Revised on numerous occasions during the 90s and finalised in 2004, Part L is a building regulation pertaining to energy consumption levels. Within Part L there are number of sub-sections specific to lighting; Part L1A, which relates to lighting for new dwelling builds and Part L1B, which relates to existing dwellings. In addition, Part L2A refers to new builds that are not dwellings and L2B deals with existing non-dwelling builds (in instances where the floor area is 100m2 or over). In Part L1A and B it is stipulated that 75% of all fittings should be low energy consumption (at least 400 lumens per circuit Watt) and that said low energy luminaires must be used every 25m2. In Part L1 it is stipulated that external light fittings must not exceed 150W and that they must have controls to save energy at times of plentiful natural light. External luminaires must also achieve an efficacy of 40lm/W. Part L2 A&B both dictate that efficacy be at least 50 lm/W for general lighting and 22 lm/W for display lighting. The primary focus of Part L is to ensure that natural light is utilised to as great an extend as is feasibly possible and consequently artificial light is merely to be used as subsidy.
Part L2A&B brought in LENI as an alternate means of showing compliance. LENI looks at the efficiency of all fittings within an installation, with a focus on the use of responsive controls. LENI is expressed as energy consumption per square metre per year (kWh/m2/yr). kWh/m2/yr must not exceed a pre-agreed figure and additionally fixtures must not be switched on in excess of the calculated required light to subsidise natural light levels.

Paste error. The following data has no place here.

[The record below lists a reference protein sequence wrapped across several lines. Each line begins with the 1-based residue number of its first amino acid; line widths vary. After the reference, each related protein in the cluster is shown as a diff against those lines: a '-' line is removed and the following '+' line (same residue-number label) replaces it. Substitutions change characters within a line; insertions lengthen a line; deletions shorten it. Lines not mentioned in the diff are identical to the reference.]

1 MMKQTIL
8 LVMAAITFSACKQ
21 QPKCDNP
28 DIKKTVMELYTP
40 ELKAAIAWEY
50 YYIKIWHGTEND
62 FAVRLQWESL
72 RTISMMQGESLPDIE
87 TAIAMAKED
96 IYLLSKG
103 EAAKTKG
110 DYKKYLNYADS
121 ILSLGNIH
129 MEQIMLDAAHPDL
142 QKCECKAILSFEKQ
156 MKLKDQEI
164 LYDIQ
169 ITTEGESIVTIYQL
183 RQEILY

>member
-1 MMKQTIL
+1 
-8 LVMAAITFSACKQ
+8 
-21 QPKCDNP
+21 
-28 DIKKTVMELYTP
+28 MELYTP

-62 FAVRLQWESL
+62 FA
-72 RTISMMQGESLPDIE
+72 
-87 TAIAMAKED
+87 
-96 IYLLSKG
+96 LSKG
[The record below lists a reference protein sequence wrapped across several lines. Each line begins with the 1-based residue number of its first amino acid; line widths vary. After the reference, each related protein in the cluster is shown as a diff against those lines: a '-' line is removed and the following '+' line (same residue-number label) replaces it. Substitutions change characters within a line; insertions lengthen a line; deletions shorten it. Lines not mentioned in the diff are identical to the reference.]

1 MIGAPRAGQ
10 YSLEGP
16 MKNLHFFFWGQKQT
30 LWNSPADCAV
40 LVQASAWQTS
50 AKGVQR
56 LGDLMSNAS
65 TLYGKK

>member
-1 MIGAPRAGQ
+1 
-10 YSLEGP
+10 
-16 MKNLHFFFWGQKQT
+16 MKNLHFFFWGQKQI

Find out more about LENI here. More information coming soon.
Both LEED (Leadership in Energy and Environmental Design) and BREEAM (Building Research Establishment Environmental Assessment Methodology) are certification programs that can be achieved by obtaining their defined levels of environmental consciousness in building design.
The LEED certification (run by the non-profit US Green Building Council) is the significantly more prominent worldwide, with over 50,000 builds receiving the certification, however very few of these are in the UK, where BREEAM largely dominates.
BREEAM is very much an institution within UK building certification, due largely to its principles being embedding within national regulations. However, BREEAM unlike LEAD is no longer run by a non-profit organisation.
In the case of BREEAM, the assessment is carried out by assessors that examine evidence against the pre-defined credit checklist before sending it to the Building Research Establishment (BRE) for approval. In contrast, for the LEED scheme, it is the designers who collect and send the evidence to the US Green Building Council to assess. Consequently, this means for BREEAM schemes, that much of the effort of submission is carried about by the assessor (however this scheme is generally considered to be more prescriptive).
The focus of the two schemes alters too, with LEED prioritising individual product certifications, and BREEAM assessing the company, investigating the likes of product supply chains and responsible production.
Should you wish to discuss which certification makes more sense for your build then please give us a call on 0117 325 0063 or you can read more at https://www.breeam.com/discover/how-breeam-certification-works/ and https://new.usgbc.org/leed.